The many parties have raised privacy issues with the deal, and the FTC noted this was not germane to its approval:
Although interested parties have raised concerns about the proposed acquisition’s impact on consumer privacy, the Commission observed that such issues are “not unique to Google and DoubleClick,” and “extend to the entire online advertising marketplace.” The Commissioners further wrote that “as the sole purpose of federal antitrust review of mergers and acquisitions is to identify and remedy transactions that harm competition,” the FTC lacks the legal authority to block the transaction on grounds, or require conditions to this transaction, that do not relate to antitrust.
The FTC statement also says that it evaluated three areas in terms of competition. In summary:
- The merger would not eliminate direct competition between the companies.
- The merger would not eliminate competition from others in the ad serving
space. (Indeed, some
CNET have noted how Google seized on the
and content deal announced yesterday as evidence of healthy online ad
competition, implying that its acquisition of DoubleClick should be approved.
In the article Microsoft reiterates its arguments against the acquisition)
- The merger would not allow Google to push AdSense to dominance over other ad programs.
The FTC noted that future changes could trigger a new review, however:
The markets within the online advertising space continue to quickly evolve, and predicting their future course is not a simple task. Accounting for the dynamic nature of an industry requires solid grounding in facts and the careful application of tested antitrust analysis. Because the evidence did not support the theories of potential competitive harm, there was no basis on which to seek to impose conditions on this merger. We want to be clear, however, that we will closely watch these markets and, should Google engage in unlawful tying or other anticompetitive conduct, the Commission intends to act quickly
The vote passed 4-1, with commissioner Pamela Jones going against. Among her points (PDF):
- Google stopped work on a product that would have competed with
DoubleClick’s serving platform.
- DoubleClick’s marketplace product might have grown to rival AdSense.
- Google’s site targeting feature might have developed into a DoubleClick rival.
She also gives a big call out to John Battelle’s book, The Search, and his concept of search engines having a "database of intentions," wondering if the merger will let Google be too strong here:
In many ways, the acquisition of DoubleClick by Google is a case of first impression for the Commission. The transaction will combine not only the two firms’ products and services, but also their vast troves of data about consumer behavior on the Internet. Thus, the transaction reflects an interplay between traditional competition and consumer protection issues. The Commission is uniquely situated to evaluate the implications of this kind of data merger, from a competition as well as a consumer protection perspective. The Commission should maximize its opportunity to do so, especially where the merged firm will be capable of dominating the “Database of Intentions.”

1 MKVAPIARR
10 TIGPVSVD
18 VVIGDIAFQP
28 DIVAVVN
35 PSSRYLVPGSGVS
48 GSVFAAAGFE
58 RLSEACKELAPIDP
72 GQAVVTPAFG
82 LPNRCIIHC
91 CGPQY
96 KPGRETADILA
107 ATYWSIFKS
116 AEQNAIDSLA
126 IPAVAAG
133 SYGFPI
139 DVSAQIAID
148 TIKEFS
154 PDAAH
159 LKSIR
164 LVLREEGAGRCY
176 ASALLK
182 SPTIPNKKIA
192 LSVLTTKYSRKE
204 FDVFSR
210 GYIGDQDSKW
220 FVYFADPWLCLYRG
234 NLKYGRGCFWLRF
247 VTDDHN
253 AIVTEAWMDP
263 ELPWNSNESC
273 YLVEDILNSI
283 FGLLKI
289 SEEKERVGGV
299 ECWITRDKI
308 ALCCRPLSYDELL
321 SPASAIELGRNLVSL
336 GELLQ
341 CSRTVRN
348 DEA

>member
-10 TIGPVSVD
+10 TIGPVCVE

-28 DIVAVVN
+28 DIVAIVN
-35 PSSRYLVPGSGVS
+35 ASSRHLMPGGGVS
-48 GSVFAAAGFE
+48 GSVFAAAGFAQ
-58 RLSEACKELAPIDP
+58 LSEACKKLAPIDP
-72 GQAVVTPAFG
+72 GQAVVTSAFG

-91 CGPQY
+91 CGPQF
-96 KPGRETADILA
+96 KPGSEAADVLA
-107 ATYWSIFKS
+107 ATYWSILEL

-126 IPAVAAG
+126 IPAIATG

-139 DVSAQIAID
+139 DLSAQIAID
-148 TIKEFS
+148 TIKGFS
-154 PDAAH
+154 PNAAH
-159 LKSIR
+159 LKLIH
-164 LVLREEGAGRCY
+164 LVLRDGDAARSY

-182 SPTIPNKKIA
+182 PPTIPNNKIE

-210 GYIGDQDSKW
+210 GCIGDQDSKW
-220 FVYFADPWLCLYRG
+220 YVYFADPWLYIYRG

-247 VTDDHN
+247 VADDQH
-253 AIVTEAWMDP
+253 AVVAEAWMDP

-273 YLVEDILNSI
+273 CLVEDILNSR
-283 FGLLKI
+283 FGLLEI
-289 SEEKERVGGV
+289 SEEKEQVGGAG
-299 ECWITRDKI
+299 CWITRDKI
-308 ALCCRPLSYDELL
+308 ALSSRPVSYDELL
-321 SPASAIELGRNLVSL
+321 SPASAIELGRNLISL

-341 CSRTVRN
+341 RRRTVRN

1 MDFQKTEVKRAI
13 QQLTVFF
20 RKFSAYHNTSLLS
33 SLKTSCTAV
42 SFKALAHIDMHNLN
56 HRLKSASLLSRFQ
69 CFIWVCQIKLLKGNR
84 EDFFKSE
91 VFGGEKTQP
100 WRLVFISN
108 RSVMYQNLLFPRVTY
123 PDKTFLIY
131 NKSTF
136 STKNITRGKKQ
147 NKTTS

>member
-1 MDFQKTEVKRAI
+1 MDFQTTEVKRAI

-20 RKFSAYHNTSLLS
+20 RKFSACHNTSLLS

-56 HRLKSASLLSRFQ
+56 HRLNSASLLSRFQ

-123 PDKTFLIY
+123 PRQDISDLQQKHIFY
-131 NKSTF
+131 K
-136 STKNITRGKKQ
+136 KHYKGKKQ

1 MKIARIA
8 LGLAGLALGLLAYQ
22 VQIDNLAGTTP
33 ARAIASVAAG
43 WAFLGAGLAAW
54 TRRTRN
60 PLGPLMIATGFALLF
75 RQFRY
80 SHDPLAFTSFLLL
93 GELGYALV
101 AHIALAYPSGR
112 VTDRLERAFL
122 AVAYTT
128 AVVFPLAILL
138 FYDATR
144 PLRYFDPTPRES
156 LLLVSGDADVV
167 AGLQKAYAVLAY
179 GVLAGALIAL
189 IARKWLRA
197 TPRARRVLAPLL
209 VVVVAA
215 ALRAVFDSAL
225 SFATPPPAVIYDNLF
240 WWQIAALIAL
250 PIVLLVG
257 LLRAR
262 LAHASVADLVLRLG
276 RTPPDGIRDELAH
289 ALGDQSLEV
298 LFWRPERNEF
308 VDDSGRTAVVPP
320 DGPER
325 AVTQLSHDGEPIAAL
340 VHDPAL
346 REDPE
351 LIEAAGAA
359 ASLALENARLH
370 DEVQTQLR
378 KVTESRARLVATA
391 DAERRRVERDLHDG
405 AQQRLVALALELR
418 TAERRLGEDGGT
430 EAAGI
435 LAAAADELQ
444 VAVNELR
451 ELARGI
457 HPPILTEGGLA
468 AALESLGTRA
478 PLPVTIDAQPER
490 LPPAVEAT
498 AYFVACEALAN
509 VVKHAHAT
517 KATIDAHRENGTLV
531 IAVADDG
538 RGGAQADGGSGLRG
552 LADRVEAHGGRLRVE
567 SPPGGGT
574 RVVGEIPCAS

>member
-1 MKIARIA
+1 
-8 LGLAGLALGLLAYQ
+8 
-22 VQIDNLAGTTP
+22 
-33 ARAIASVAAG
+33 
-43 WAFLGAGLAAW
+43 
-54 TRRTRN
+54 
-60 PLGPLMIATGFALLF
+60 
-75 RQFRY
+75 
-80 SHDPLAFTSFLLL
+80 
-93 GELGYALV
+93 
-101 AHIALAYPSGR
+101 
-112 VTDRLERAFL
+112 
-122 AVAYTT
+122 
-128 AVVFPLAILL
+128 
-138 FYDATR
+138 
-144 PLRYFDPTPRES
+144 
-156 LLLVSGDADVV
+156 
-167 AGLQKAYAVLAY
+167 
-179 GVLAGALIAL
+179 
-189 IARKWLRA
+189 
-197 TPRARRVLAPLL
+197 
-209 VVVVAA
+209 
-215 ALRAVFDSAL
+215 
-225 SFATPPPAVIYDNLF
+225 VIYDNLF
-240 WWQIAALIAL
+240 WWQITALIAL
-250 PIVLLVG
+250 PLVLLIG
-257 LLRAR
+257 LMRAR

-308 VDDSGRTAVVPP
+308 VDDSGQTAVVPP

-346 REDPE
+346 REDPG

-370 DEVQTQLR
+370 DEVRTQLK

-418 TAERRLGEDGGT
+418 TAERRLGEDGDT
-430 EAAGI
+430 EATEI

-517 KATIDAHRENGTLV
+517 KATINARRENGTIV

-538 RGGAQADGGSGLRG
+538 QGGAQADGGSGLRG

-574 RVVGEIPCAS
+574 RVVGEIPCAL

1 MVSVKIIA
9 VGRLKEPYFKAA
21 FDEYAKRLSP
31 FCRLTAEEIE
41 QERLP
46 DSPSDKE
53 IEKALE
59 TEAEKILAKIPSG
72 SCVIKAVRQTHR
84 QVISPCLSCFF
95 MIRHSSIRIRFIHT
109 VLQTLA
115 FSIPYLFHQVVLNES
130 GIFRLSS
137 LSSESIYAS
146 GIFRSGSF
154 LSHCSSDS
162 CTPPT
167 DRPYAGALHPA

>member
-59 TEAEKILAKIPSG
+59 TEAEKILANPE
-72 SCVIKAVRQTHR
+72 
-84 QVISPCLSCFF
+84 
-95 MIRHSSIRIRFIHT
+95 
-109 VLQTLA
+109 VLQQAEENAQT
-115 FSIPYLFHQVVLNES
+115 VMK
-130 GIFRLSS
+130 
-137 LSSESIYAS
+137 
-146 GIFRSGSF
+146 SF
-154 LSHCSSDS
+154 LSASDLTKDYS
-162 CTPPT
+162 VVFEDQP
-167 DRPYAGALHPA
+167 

Well, Google already dominates that — so as I’ve written many times before, concerns that DoubleClick raised about Google could already be acted upon regardless of the merger.
She also raises issue of whether the combination of search and display will help add to a "network effect" that will benefit Google — though Microsoft and Yahoo both have the ability (and are actively pursuing this) as well.
In conclusion, she writes:
I am convinced that the combination of Google and DoubleClick has the potential to profoundly alter the 21 century Internet-based economy – in ways we can imagine, and in ways we cannot.
I do not doubt that this merger has the potential to create some efficiencies, especially from the perspective of advertisers and publishers. But it has greater potential to harm competition, and it also threatens privacy. By closing its investigation without imposing any conditions or other safeguards, the Commission is asking consumers to bear too much of the risk of both types of harm. The unique confluence of competition and consumer protection issues should have been a call to action for this agency – “the only federal agency with both consumer protection and competition jurisdiction in broad sectors of the economy.” Section 5 of the FTC Act is the 30 cornerstone of the Commission’s authority to review a wide range of business practices. The agency embraces its dual, but complementary, missions. While the FTC’s competition and consumer protection missions focus on different types of conduct, they share the same overall goal: that consumers obtain truthful information about products and services that they can then use to make purchase decisions in a competitive marketplace in which their personal information is safeguarded. This purpose has assumed even greater importance in this dynamic, digital, and global marketplace.
With this mission statement as our guidepost, the Commission could have utilized the full scope of its statutory powers to ensure competition was not harmed, while also addressing the privacy issues.
Well, Google itself, as well as its rivals, have already been reshaping things regardless of the merger. Again, if the FTC has concerns, this merger wasn’t necessary to look further at them. But it may be the catalyst for more to come.
Google’s press release notes that now it needs the European Union’s approval to move forward. The EU has until April 2 to make a decision.
Discussion is starting on Techmeme.